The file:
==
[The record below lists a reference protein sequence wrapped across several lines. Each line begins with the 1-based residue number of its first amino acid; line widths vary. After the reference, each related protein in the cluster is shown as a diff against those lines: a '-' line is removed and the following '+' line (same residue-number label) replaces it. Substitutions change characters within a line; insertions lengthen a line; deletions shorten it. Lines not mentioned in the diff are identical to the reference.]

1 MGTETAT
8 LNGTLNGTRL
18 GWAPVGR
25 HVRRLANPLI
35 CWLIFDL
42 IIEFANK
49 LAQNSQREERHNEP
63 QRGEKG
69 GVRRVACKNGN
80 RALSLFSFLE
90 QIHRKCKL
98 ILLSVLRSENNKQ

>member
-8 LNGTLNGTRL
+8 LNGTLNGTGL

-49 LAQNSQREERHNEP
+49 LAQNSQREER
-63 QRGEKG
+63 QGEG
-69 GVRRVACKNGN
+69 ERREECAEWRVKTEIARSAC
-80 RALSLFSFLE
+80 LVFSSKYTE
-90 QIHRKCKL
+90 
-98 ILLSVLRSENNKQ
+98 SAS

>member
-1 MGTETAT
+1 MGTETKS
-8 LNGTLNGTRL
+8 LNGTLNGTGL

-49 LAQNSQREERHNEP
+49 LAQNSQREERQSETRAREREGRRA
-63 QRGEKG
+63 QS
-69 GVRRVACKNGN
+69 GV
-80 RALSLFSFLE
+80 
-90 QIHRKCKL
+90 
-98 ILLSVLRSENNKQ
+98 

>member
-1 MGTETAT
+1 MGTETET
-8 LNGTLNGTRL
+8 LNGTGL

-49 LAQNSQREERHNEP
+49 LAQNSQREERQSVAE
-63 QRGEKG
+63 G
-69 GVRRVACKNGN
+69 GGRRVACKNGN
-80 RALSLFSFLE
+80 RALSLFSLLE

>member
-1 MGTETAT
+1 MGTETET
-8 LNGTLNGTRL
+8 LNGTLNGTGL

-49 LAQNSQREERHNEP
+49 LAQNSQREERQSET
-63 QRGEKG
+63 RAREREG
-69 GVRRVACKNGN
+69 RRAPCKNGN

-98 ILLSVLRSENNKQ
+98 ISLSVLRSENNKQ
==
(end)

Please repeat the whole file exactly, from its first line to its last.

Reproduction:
[The record below lists a reference protein sequence wrapped across several lines. Each line begins with the 1-based residue number of its first amino acid; line widths vary. After the reference, each related protein in the cluster is shown as a diff against those lines: a '-' line is removed and the following '+' line (same residue-number label) replaces it. Substitutions change characters within a line; insertions lengthen a line; deletions shorten it. Lines not mentioned in the diff are identical to the reference.]

1 MGTETAT
8 LNGTLNGTRL
18 GWAPVGR
25 HVRRLANPLI
35 CWLIFDL
42 IIEFANK
49 LAQNSQREERHNEP
63 QRGEKG
69 GVRRVACKNGN
80 RALSLFSFLE
90 QIHRKCKL
98 ILLSVLRSENNKQ

>member
-8 LNGTLNGTRL
+8 LNGTLNGTGL

-49 LAQNSQREERHNEP
+49 LAQNSQREER
-63 QRGEKG
+63 QGEG
-69 GVRRVACKNGN
+69 ERREECAEWRVKTEIARSAC
-80 RALSLFSFLE
+80 LVFSSKYTE
-90 QIHRKCKL
+90 
-98 ILLSVLRSENNKQ
+98 SAS

>member
-1 MGTETAT
+1 MGTETKS
-8 LNGTLNGTRL
+8 LNGTLNGTGL

-49 LAQNSQREERHNEP
+49 LAQNSQREERQSETRAREREGRRA
-63 QRGEKG
+63 QS
-69 GVRRVACKNGN
+69 GV
-80 RALSLFSFLE
+80 
-90 QIHRKCKL
+90 
-98 ILLSVLRSENNKQ
+98 

>member
-1 MGTETAT
+1 MGTETET
-8 LNGTLNGTRL
+8 LNGTGL

-49 LAQNSQREERHNEP
+49 LAQNSQREERQSVAE
-63 QRGEKG
+63 G
-69 GVRRVACKNGN
+69 GGRRVACKNGN
-80 RALSLFSFLE
+80 RALSLFSLLE

>member
-1 MGTETAT
+1 MGTETET
-8 LNGTLNGTRL
+8 LNGTLNGTGL

-49 LAQNSQREERHNEP
+49 LAQNSQREERQSET
-63 QRGEKG
+63 RAREREG
-69 GVRRVACKNGN
+69 RRAPCKNGN

-98 ILLSVLRSENNKQ
+98 ISLSVLRSENNKQ